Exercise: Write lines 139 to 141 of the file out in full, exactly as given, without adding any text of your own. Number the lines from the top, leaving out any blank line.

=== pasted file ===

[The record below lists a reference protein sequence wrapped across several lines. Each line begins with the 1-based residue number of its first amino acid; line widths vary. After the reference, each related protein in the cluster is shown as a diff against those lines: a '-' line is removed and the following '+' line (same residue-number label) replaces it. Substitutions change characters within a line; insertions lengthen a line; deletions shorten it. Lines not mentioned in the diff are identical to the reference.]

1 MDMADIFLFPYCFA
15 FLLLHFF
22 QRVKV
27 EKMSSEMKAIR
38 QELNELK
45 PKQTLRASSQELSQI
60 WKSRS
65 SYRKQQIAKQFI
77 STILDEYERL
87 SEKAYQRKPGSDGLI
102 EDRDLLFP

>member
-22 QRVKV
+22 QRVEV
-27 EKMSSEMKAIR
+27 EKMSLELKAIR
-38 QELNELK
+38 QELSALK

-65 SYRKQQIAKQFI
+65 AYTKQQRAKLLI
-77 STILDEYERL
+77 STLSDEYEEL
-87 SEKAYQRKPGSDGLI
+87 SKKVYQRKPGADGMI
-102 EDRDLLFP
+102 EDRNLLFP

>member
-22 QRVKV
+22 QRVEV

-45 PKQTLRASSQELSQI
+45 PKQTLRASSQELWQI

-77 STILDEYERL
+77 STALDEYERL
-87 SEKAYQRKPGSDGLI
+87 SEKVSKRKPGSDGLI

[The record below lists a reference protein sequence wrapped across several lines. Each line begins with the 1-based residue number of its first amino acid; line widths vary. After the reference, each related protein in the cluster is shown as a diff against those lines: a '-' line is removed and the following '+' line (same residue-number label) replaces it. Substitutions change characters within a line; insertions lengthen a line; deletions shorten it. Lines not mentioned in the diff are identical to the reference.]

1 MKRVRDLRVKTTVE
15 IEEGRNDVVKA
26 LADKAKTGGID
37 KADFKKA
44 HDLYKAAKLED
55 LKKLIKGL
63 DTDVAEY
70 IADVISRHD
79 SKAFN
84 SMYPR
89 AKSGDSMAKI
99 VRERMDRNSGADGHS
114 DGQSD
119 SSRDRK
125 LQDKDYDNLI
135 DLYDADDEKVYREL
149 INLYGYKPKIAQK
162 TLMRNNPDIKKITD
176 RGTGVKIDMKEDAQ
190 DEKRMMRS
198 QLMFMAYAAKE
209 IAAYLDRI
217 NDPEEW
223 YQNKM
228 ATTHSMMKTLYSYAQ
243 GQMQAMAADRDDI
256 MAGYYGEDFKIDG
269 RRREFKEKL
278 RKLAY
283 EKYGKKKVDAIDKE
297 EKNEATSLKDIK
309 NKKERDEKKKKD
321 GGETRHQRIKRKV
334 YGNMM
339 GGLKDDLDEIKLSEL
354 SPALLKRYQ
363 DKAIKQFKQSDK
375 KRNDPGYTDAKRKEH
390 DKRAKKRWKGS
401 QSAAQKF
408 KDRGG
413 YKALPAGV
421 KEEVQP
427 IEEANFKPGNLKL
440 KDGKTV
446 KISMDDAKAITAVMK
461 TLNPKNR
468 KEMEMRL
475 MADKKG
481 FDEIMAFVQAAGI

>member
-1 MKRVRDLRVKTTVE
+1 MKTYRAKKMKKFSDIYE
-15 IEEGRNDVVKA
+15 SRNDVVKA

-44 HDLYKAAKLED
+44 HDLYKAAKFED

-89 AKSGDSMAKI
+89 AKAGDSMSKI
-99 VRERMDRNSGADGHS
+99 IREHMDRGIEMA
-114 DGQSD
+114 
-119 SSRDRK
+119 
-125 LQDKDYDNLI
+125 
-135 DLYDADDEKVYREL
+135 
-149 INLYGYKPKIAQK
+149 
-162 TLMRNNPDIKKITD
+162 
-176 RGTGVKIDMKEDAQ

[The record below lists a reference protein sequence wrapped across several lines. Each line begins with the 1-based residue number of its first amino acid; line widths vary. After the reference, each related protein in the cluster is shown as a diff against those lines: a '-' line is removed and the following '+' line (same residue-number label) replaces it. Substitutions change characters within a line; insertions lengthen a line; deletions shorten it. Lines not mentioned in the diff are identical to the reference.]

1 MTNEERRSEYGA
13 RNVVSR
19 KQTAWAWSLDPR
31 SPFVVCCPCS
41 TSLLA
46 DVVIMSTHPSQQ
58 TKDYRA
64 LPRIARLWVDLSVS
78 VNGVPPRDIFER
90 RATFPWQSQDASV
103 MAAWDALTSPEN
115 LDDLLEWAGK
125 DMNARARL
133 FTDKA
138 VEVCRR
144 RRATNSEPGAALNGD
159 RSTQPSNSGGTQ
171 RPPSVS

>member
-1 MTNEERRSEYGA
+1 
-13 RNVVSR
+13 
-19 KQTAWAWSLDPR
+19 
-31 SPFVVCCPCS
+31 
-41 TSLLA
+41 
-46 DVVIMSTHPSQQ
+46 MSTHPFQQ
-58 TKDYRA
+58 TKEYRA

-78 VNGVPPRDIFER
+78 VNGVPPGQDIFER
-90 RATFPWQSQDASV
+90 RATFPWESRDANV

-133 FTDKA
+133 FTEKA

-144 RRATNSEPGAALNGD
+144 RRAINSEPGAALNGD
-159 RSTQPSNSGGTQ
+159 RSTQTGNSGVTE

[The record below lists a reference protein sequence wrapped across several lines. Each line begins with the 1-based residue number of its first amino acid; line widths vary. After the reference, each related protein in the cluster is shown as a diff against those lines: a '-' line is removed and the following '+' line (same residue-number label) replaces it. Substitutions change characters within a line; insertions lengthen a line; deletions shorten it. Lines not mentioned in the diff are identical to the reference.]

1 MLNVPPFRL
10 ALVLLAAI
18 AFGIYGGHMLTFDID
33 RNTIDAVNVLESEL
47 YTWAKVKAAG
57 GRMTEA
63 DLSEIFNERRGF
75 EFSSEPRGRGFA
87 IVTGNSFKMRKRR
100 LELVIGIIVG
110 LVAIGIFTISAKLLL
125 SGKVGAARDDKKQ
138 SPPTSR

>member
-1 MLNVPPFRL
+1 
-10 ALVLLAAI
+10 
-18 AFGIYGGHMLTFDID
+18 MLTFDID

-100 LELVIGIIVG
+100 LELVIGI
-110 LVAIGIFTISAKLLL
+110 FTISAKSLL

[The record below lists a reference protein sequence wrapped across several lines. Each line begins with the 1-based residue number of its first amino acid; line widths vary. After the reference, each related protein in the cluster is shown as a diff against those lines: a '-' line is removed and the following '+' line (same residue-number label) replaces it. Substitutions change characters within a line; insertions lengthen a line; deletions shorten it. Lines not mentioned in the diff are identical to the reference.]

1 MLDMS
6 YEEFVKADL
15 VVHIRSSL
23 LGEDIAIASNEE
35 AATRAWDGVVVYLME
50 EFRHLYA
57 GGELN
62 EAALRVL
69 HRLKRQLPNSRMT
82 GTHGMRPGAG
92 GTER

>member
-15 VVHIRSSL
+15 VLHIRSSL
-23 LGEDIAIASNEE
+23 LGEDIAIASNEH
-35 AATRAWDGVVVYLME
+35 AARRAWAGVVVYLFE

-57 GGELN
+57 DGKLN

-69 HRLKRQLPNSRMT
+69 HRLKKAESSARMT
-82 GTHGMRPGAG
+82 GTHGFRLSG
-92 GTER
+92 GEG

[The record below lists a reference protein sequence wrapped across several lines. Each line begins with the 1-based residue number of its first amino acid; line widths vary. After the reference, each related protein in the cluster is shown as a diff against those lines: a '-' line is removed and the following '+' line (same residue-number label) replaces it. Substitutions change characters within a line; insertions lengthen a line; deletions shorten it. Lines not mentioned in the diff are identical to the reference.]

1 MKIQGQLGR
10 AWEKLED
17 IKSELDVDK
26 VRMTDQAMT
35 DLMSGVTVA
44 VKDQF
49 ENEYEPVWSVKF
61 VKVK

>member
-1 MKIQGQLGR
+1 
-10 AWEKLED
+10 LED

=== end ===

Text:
+31 
-41 TSLLA
+41 